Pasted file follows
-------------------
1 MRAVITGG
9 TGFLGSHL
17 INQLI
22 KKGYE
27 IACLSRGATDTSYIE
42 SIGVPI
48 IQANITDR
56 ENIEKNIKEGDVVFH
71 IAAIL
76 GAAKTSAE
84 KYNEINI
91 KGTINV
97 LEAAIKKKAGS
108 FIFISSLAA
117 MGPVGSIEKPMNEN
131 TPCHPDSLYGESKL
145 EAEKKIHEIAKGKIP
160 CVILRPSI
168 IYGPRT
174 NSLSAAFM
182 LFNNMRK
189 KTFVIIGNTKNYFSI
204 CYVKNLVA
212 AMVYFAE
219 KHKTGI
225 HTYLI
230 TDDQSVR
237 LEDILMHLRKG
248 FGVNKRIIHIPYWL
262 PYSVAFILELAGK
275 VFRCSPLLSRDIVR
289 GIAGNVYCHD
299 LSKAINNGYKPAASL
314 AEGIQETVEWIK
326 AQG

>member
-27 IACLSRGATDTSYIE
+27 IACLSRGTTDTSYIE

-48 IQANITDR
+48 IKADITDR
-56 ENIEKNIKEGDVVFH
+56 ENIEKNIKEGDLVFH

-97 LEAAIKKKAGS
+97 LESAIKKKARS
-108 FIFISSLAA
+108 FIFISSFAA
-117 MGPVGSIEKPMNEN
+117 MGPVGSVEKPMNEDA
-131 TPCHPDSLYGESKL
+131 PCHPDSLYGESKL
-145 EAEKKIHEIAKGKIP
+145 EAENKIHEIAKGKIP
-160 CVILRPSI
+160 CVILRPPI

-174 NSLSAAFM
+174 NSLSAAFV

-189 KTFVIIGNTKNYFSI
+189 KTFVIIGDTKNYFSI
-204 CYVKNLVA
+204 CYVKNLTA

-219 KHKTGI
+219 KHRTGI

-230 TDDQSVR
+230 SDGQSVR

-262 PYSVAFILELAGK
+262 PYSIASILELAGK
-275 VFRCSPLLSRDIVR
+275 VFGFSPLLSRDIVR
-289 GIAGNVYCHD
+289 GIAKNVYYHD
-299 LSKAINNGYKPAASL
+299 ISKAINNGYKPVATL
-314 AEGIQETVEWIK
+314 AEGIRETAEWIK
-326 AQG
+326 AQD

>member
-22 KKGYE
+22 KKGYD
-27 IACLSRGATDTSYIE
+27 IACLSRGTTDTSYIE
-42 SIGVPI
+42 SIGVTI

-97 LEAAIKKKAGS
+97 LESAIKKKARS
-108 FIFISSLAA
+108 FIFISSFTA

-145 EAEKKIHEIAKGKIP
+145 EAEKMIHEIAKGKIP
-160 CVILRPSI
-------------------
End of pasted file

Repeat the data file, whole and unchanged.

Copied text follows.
1 MRAVITGG
9 TGFLGSHL
17 INQLI
22 KKGYE
27 IACLSRGATDTSYIE
42 SIGVPI
48 IQANITDR
56 ENIEKNIKEGDVVFH
71 IAAIL
76 GAAKTSAE
84 KYNEINI
91 KGTINV
97 LEAAIKKKAGS
108 FIFISSLAA
117 MGPVGSIEKPMNEN
131 TPCHPDSLYGESKL
145 EAEKKIHEIAKGKIP
160 CVILRPSI
168 IYGPRT
174 NSLSAAFM
182 LFNNMRK
189 KTFVIIGNTKNYFSI
204 CYVKNLVA
212 AMVYFAE
219 KHKTGI
225 HTYLI
230 TDDQSVR
237 LEDILMHLRKG
248 FGVNKRIIHIPYWL
262 PYSVAFILELAGK
275 VFRCSPLLSRDIVR
289 GIAGNVYCHD
299 LSKAINNGYKPAASL
314 AEGIQETVEWIK
326 AQG

>member
-27 IACLSRGATDTSYIE
+27 IACLSRGTTDTSYIE

-48 IQANITDR
+48 IKADITDR
-56 ENIEKNIKEGDVVFH
+56 ENIEKNIKEGDLVFH

-97 LEAAIKKKAGS
+97 LESAIKKKARS
-108 FIFISSLAA
+108 FIFISSFAA
-117 MGPVGSIEKPMNEN
+117 MGPVGSVEKPMNEDA
-131 TPCHPDSLYGESKL
+131 PCHPDSLYGESKL
-145 EAEKKIHEIAKGKIP
+145 EAENKIHEIAKGKIP
-160 CVILRPSI
+160 CVILRPPI

-174 NSLSAAFM
+174 NSLSAAFV

-189 KTFVIIGNTKNYFSI
+189 KTFVIIGDTKNYFSI
-204 CYVKNLVA
+204 CYVKNLTA

-219 KHKTGI
+219 KHRTGI

-230 TDDQSVR
+230 SDGQSVR

-262 PYSVAFILELAGK
+262 PYSIASILELAGK
-275 VFRCSPLLSRDIVR
+275 VFGFSPLLSRDIVR
-289 GIAGNVYCHD
+289 GIAKNVYYHD
-299 LSKAINNGYKPAASL
+299 ISKAINNGYKPVATL
-314 AEGIQETVEWIK
+314 AEGIRETAEWIK
-326 AQG
+326 AQD

>member
-22 KKGYE
+22 KKGYD
-27 IACLSRGATDTSYIE
+27 IACLSRGTTDTSYIE
-42 SIGVPI
+42 SIGVTI

-97 LEAAIKKKAGS
+97 LESAIKKKARS
-108 FIFISSLAA
+108 FIFISSFTA

-145 EAEKKIHEIAKGKIP
+145 EAEKMIHEIAKGKIP
-160 CVILRPSI